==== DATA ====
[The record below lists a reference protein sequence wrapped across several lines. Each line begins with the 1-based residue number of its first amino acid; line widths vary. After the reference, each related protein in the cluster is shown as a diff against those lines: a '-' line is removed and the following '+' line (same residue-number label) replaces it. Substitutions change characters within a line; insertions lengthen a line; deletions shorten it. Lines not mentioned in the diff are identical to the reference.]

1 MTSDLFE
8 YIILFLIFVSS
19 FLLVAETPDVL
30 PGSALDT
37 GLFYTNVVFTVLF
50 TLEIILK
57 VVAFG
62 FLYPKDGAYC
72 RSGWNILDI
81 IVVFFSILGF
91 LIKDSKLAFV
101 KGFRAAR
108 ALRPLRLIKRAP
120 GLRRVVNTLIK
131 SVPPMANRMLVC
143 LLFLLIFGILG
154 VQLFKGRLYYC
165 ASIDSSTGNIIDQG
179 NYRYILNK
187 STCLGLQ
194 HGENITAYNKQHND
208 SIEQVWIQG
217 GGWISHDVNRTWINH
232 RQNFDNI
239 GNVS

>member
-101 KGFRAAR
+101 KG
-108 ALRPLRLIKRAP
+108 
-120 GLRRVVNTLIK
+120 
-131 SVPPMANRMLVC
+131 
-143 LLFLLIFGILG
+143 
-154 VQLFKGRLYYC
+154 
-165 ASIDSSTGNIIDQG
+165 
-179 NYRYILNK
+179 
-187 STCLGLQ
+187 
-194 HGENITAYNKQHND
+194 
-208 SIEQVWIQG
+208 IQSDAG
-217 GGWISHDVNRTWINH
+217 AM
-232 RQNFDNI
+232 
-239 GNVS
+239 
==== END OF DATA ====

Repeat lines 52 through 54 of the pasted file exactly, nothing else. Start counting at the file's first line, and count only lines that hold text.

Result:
-232 RQNFDNI
+232 
-239 GNVS